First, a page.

• Thanks for replying to my comment, Travis. Over time, even the Se-rich soil could become depleted. I don’t know one way or another. The only sure way to know about the Se content of Brazil Nuts is to take a few of them to a lab for analysis.

            It is also believed that animal products were full of goodly amounts of Vit. B-12. Well, get this: about 20 years ago, Sylvia Ruth Gray did tests on swiss cheese, chicken breast, beef, etc. and found that the content was exactly Zero. I read this in “Solstice” magazine 20 yr. ago. Maybe things have improved since then, I can’t say. I’d advise everyone to further investigate this if it matters to them.

            For my part, I take a B-12 supplement fom time to time, as well as Seleniuim.


  13. I am newly diagnosed with Hypothyroidism. I have not started taking meds yet. I would prefer not to. Is there a a way I can treat my problem through diet and dietary supplements? By the way, I DO NOT have symptoms. I’m not tired, depressed, or have any of the other symptoms. My hypothyroidism was diagnosed when I went for my annual checkup.

    • Yes, Pat. You could start watching Dr. Brownstein’s YouTube videos and get his books on iodine and thyroid.


      • Iodine is not the answer and note how Iodine and Selenium go hand in hand. Taking Iodine on its own in large amounts is poisonous regardless in what form whether Lugol’s or not. You’d be much better off using homoeopathic Iodum which helps to correct the Iodine balanced in the body so when some iodine intake from food etc comes in you assimilate it and hold onto it properly the same principle as with Calc Carb and Calcium intake.

  14. just discovered the site and learning a lot , had partial thyroidectomy , taking 50 mcg of levothyroxine but ever since my cholesterol level and blood pressure went up and I am hesitating to take blood pressure medication until I am sure it is not my thyroid that is causing it. other than my levo I was not prescribed any other medication. I was hoping someone posted same situation and as to why. My Tsh is in a normal range , did not have any other test done .

    • This could be due to the levothyroxine. It gave me weird symptoms and cholesterol issues. I have to take the real synthroid. Check into your selenium levels. Sometimes a supplement can help even if your not in the range the doctor thinks you need attention.

      • Synthroid is so named because it is SYNTHETIC. The body knows it is not real. My friend blew-up so fat on SYNthroid that she could no longer work as a singer because no one wanted to see a fat lady sing. But she was convinced it was the real thing too. Natural form is recognized by the body, and likely better utilized, & carries less risk. We may be fooled by our doctors, but the body is not. Always be sure you test for all 3: TSH (thyroid stimulating hormone), T3 & T4 — that’s the most reliable way to see how you stand regarding thyroid efficiency.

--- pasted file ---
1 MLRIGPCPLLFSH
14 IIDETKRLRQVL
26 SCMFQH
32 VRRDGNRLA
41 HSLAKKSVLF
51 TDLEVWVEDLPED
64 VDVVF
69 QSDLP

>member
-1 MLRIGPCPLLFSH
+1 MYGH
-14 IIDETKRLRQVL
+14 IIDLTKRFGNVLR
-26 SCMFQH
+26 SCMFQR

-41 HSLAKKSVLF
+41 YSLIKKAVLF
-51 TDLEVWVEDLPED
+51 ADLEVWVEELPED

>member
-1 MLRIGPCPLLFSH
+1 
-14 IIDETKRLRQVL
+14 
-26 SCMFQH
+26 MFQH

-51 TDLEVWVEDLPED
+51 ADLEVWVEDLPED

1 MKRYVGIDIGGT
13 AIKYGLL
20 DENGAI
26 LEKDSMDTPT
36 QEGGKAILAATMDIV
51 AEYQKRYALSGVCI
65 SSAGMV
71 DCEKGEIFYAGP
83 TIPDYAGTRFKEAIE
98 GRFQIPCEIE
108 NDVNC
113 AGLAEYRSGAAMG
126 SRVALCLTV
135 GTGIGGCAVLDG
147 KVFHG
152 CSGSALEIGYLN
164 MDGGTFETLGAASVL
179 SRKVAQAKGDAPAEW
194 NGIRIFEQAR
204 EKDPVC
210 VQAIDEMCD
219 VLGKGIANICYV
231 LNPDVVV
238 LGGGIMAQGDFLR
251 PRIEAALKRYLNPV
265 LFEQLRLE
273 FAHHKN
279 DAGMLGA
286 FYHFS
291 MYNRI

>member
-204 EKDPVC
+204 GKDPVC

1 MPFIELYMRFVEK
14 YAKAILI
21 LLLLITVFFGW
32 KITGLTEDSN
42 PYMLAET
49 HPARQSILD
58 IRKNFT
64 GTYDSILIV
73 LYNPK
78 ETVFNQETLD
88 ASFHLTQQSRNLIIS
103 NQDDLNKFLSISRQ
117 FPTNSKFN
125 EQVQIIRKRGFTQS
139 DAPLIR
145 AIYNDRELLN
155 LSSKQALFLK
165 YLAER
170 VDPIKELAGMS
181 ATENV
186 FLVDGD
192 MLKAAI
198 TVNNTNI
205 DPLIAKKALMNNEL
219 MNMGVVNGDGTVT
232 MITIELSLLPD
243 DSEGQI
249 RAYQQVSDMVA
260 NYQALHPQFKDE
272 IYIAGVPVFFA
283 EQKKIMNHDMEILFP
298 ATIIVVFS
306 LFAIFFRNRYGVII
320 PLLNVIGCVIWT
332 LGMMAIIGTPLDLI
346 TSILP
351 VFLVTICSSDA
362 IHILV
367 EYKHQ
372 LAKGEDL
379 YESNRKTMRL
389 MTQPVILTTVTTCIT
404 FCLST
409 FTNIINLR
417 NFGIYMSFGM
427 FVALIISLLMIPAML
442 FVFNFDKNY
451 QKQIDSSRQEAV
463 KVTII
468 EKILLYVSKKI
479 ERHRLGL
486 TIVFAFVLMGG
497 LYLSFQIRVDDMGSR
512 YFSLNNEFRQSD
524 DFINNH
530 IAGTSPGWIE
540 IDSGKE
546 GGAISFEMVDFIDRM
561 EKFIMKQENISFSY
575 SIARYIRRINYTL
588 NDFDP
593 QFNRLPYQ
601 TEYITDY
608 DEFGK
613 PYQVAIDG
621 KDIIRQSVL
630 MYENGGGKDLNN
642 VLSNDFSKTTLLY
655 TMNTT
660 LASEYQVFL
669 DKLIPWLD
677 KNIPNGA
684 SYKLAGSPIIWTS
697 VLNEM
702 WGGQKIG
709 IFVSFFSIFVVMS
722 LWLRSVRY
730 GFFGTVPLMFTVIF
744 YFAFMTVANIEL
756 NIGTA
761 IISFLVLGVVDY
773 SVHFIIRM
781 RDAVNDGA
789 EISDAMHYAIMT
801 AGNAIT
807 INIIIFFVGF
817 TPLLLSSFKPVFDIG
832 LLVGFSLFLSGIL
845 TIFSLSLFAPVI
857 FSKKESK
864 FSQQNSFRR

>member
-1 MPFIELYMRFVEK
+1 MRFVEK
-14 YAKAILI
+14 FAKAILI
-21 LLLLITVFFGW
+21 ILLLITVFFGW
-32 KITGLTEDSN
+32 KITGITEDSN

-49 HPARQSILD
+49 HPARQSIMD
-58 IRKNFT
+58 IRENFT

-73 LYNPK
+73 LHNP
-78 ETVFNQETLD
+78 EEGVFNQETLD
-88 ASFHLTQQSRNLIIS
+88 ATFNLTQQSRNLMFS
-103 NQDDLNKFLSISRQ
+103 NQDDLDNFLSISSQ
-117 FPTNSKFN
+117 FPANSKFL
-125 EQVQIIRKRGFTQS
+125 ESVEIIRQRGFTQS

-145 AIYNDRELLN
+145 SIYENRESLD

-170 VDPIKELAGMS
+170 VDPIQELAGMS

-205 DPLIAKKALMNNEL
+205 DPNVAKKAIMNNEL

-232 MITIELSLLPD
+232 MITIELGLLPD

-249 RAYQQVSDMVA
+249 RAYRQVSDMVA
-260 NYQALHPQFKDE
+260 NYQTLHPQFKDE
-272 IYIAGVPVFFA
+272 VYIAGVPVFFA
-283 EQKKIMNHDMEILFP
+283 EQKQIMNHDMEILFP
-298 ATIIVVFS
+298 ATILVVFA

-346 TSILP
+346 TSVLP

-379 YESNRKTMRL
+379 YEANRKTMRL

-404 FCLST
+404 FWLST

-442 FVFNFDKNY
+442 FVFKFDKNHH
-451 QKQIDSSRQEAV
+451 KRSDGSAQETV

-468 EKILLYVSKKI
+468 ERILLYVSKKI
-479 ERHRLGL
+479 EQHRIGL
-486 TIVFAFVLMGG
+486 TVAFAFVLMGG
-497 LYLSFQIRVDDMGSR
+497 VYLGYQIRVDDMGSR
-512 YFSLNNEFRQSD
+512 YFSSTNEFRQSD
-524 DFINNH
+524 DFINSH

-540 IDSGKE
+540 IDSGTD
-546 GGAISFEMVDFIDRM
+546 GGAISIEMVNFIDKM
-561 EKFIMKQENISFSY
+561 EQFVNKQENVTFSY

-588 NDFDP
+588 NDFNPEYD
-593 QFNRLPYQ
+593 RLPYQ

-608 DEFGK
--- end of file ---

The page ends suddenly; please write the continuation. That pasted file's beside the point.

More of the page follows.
• Synthroid also has some gluten in it so if you have Hashimoto’s and are particularly sensitive to gluten that may cause issues for you.

    • You may also want to check out for extensive information about thyroid testing and T3 alternatives.

    • hi had to comment i had a total thyroidectomy 4 months ago, they put me on a t4,,,, you need t3 as well. i am sensitive to everything as i found out allot of people are,,,, (bad drugs i believe) i have become severely severely ill while the doctors watched … so I had to do do research on my own with prayer. i now am on )ISP) desiccated thyroid t3 and t4 no fillers no binders expect rice flour made in a compounding pharmacy… so sick now just waiting for it to go to work which i believe it will. I know you have to be careful with vitamiens ,iodine etc while balancing your thyroid because some times allot of the wacco levels in your blood will improve with proper medication. and the horrible symptoms of hypothyroid can manifest 1000 different diseases and symptoms ,,, and you even have to fight your own mind ,as you will feel sad,, hopeless, scared, and super sick…… i know now… hope this helps someone…take care n b blessed d

      • T4 converts to T3 if your conversion routine works. You could benefit from Dr. Brownstein’s research on iodine and thyroid.


    • Cholesterol levels are always elevated with thyroid problems and many other health problems since cholesterol is a defence mechanism to keep you alive as well as to transport your fat soluble vitamins around the body etc. Do not be worried about cholesterol. I would suggest you take hawthorn berry herbal tonic or homoeopathic Crataegus for your heart and nourish it up.

  15. When it comes to the thyroid it’s all about iodine (plus selenium and a variety of other micronutrients). There is a myth that too much iodine is bad (or can “congest”) your thyroid. Please see David Brownstein, MD on YouTube talking about his extensive research and clinical data pertaining to iodine. And visit his website and/or look up his multiple books on Amazon. He’s an integrative physician and a leading expert on iodine and the thyroid, breast cancer etc. It will change the way you think about MANY diseases. Most people in the world are iodine deficient. The implications are FAR reaching. (I’m not related or associated with Dr. Brownstein in any way. I’m a dietitian and psychotherapist with personal interest in the subject and I found Dr. Brownstein through my own searches.)

    • Miriam,

      You are right on. Fortunately I live in michigan where Dr. Brownstein’s practice is. He has written me, and his partner, Dr. Richard Ng, has spoke with me in his two resent presentations.

      Dr. Richard Ng had Hashimoto desease, and Dr. Brownstein treated him, I believe (I could be missing something here) with iodine/potassium iodine, selenium, magnissoum, Celtic salt, vitamin C, B2 and B4, and a few things (it is written in the book “iodine” of Brownstein.) Dr. Ng was cured.

      Dr. Ng is 62 years old today and does more things than when he was 45. He is active and passionate about health.


  16. Hello chris, is UTI related to being hypothyroid? I have on UTI for years and no luck. Even got a sling bladder lift… any help